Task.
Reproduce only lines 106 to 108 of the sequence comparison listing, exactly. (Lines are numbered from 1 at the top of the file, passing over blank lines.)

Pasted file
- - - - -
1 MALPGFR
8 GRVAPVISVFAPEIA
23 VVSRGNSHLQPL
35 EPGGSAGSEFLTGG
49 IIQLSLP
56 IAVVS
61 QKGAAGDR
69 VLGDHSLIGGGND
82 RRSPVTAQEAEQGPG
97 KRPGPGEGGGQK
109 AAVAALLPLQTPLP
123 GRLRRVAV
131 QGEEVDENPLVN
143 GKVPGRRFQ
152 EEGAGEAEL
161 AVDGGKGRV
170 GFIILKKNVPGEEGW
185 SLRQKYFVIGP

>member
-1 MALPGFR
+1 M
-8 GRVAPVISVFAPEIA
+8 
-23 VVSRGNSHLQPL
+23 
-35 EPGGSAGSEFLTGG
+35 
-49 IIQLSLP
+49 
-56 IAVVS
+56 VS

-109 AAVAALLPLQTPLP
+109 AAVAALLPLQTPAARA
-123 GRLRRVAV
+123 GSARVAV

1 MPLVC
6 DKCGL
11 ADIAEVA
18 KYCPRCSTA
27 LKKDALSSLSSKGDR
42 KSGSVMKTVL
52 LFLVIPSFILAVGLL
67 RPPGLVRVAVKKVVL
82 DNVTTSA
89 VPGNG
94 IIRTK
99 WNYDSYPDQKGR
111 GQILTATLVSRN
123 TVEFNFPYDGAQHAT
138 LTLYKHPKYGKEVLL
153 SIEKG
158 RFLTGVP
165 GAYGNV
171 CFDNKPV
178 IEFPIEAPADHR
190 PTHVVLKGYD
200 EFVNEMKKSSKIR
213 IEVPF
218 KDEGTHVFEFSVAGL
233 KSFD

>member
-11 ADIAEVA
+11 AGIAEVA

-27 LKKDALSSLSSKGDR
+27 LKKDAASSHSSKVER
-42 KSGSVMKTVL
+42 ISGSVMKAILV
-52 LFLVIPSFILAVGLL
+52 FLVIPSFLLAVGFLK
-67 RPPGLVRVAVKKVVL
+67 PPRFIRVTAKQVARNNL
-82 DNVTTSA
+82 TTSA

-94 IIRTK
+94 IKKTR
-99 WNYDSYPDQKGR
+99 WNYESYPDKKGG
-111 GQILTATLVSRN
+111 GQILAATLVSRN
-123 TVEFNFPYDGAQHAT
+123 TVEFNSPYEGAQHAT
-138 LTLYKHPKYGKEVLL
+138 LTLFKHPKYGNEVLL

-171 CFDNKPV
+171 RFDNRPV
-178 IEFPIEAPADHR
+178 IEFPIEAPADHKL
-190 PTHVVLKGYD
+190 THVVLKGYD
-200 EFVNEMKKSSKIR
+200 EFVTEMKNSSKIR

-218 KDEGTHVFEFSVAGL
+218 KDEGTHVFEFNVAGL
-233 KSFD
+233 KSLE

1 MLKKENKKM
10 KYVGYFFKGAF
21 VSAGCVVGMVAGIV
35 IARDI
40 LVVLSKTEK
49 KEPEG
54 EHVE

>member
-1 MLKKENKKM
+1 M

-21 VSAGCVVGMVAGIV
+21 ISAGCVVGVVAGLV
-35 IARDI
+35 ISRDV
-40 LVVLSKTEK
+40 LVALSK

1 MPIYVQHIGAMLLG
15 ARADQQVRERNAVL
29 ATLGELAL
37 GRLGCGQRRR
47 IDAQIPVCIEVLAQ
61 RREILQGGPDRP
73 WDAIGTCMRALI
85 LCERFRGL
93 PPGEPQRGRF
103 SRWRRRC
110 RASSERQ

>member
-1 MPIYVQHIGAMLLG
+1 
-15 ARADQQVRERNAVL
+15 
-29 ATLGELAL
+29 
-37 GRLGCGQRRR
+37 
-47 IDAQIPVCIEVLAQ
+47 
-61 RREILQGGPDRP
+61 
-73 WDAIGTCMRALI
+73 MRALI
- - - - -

-21 VSAGCVVGMVAGIV
+21 ISAGCVVGVVAGLV
-35 IARDI